MathOverflow will be down for maintenance for approximately 3 hours, starting Monday evening (06/24/2013) at approximately 9:00 PM Eastern time (UTC-4).

4 added 194 characters in body

A different point of view: Consider asymmetric graphs. In such graphs every single node $v_i$ can be uniquely described by a first order property $(*)$ $\phi_i(x)$ which holds iff $x = v_i$. For finite graphs you have $Rxy \equiv \bigvee_i (x = v_{n_i} \wedge y = v_{m_i})$ for a suitable set of pairs $(v_{n_i}, v_{m_i})$. Now insert $(*)$ and you get

$$Rxy \equiv \bigvee_i (\phi_{n_i}(x) \wedge \phi_{m_i}(y))\ \ \ (**)$$

This may turn the question partially uninteresting, since almost all graphs are trivially self-defining w.r.t. a first order property. So what might be rescued?

ADDENDUM 1: Assume we define $Rxy :\equiv \bigvee_i (\phi_{n_i}(x) \wedge \phi_{m_i}(y))$ where the $\phi_i(x)$ use the symbol $R$. This definition would be considered circular, but somehow, it's an equation, that can be "solved": by one (and only one?) graph, e.g. the one that gave rise to $(**)$.

ADDENDUM 2: The "solutions" of the informal and sketchy "equation"

$$Rxy \equiv \neg(\exists x_1)...(\exists x_n) Rxx_1 \wedge ... \wedge Rx_ny$$

are exactly the trees.

3 added 410 characters in body

A different point of view: Consider asymmetric graphs. In such graphs every single node $v_i$ can be uniquely described by a first order property (*) $(*)$ $\phi_i(x)$ which holds iff $x = v_i$. For finite graphs you have $Rxy \equiv \bigvee_i (x = v_{n_i} \wedge y = v_{m_i})$ for a suitable set of pairs $(v_{n_i}, v_{m_i})$. Now insert (*) $(*)$ and you get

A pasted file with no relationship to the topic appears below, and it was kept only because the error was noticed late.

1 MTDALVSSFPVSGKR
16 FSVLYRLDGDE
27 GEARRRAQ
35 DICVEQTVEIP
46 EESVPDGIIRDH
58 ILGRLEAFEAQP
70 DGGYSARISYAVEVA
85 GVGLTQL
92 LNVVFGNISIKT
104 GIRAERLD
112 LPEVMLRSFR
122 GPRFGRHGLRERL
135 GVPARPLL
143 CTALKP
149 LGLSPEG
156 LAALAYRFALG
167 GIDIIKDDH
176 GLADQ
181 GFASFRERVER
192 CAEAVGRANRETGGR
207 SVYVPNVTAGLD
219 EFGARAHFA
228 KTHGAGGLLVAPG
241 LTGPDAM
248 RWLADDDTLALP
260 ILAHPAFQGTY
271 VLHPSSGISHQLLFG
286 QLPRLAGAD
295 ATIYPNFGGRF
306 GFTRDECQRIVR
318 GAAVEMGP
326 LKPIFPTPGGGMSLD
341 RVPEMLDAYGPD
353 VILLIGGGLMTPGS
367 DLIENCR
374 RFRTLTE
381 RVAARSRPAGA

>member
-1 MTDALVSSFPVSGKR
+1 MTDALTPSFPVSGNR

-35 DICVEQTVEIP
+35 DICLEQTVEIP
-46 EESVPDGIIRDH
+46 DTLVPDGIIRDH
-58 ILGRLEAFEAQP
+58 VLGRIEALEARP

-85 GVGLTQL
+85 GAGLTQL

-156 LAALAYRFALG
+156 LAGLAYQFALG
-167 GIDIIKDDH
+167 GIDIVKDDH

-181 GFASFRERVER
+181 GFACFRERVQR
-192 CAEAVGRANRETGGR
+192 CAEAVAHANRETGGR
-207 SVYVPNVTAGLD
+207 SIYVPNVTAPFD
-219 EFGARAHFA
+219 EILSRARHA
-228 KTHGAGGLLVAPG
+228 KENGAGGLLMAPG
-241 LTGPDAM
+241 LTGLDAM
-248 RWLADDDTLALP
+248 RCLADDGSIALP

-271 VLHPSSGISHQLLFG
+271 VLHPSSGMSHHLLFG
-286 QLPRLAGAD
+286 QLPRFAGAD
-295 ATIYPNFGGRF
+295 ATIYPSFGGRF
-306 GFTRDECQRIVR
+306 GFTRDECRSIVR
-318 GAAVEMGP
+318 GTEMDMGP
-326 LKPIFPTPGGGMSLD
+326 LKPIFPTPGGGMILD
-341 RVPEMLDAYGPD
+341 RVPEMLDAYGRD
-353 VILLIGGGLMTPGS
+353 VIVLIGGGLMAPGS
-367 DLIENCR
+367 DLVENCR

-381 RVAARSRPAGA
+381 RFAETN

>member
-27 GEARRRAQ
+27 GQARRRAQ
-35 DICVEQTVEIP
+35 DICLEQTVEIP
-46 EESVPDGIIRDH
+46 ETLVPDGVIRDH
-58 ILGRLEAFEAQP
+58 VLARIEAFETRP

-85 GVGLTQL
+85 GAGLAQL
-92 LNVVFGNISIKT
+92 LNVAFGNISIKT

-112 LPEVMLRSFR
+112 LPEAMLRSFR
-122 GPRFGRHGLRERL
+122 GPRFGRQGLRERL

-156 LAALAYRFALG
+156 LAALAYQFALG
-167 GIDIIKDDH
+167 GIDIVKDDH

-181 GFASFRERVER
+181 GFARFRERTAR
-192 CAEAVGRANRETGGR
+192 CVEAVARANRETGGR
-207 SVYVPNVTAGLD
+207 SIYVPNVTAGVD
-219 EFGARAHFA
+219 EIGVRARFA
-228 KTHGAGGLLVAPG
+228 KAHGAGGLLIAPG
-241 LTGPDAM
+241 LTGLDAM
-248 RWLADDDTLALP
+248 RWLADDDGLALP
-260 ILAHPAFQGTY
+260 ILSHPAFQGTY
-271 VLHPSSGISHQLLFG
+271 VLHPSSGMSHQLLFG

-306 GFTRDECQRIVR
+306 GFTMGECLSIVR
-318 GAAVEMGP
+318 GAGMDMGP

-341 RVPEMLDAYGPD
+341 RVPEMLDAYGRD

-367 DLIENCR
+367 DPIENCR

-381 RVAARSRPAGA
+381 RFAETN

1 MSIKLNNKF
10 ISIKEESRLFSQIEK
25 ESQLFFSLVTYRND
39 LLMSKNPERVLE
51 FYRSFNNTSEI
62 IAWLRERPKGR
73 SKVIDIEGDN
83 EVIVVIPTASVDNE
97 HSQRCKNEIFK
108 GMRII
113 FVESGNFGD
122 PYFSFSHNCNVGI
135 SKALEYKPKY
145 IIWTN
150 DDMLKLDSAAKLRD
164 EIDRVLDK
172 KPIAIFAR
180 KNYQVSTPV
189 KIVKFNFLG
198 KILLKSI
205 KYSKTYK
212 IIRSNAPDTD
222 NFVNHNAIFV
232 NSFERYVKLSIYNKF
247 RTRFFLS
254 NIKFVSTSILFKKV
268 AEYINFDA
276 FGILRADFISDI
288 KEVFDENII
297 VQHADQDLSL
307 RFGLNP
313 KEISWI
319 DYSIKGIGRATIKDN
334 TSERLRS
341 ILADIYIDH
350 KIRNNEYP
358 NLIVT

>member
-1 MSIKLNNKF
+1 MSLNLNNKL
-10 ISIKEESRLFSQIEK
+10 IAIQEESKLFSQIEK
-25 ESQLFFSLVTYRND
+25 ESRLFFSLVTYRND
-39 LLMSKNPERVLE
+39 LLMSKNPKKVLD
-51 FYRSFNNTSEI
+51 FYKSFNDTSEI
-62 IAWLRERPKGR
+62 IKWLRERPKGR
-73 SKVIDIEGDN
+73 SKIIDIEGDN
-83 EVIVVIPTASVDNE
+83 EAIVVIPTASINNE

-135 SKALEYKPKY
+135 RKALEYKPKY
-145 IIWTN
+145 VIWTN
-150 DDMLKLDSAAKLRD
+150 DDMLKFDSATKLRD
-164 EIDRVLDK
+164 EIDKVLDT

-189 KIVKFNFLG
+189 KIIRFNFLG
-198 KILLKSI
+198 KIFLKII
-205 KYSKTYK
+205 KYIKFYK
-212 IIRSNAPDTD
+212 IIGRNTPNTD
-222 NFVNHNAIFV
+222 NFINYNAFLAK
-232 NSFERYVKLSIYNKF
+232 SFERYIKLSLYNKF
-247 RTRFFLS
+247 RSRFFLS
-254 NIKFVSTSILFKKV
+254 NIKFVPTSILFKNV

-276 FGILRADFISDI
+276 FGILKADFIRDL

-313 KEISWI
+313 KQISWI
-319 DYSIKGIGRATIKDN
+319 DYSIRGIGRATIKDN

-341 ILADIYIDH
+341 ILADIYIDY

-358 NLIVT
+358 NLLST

$$Rxy \equiv \bigvee_i (\phi_{n_i}(x) \wedge \phi_{m_i}(y))$$phi_{m_i}(y))\ \ \ (**)$$This may turn the question partially uninteresting, since almost all graphs are trivially self-defining w.r.t. a first order property. So what might be rescued? ADDED: Assume we define Rxy :\equiv \bigvee_i (\phi_{n_i}(x) \wedge \phi_{m_i}(y)) where the \phi_i(x) use the symbol R. This definition would be considered circular, but somehow, it's an equation, that can be "solved": by one (and only one?) graph, e.g. the one that gave rise to (**). How do I have to think about this (kind of circular or impredicative definition)? 2 added 13 characters in body A different point of view: Consider asymmetric graphs. In such graphs every single node v_i can be uniquely described by a formula first order property (*) \phi_i(x) which holds iff x = v_i. For finite graphs you have Rxy \equiv \bigvee_i (x = v_{n_i} \wedge y = v_{m_i}) for a suitable set of pairs (v_{n_i}, v_{m_i}). Now insert (*) and you get$$Rxy \equiv \bigvee_i (\phi_{n_i}(x) \wedge \phi_{m_i}(y))

This may turn the question partially uninteresting, since almost all graphs are trivially self-defining w.r.t. a first order property. So what might be rescued?

1